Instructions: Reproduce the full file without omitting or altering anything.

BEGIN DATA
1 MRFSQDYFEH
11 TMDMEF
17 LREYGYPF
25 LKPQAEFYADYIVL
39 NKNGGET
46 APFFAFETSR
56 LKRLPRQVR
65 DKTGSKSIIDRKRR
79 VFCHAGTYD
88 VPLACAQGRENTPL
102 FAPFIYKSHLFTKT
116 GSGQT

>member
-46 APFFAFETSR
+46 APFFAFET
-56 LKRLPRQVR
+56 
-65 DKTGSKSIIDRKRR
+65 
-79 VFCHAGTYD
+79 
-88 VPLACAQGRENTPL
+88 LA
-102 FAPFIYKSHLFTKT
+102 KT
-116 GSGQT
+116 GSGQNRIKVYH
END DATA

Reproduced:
1 MRFSQDYFEH
11 TMDMEF
17 LREYGYPF
25 LKPQAEFYADYIVL
39 NKNGGET
46 APFFAFETSR
56 LKRLPRQVR
65 DKTGSKSIIDRKRR
79 VFCHAGTYD
88 VPLACAQGRENTPL
102 FAPFIYKSHLFTKT
116 GSGQT

>member
-46 APFFAFETSR
+46 APFFAFET
-56 LKRLPRQVR
+56 
-65 DKTGSKSIIDRKRR
+65 
-79 VFCHAGTYD
+79 
-88 VPLACAQGRENTPL
+88 LA
-102 FAPFIYKSHLFTKT
+102 KT
-116 GSGQT
+116 GSGQNRIKVYH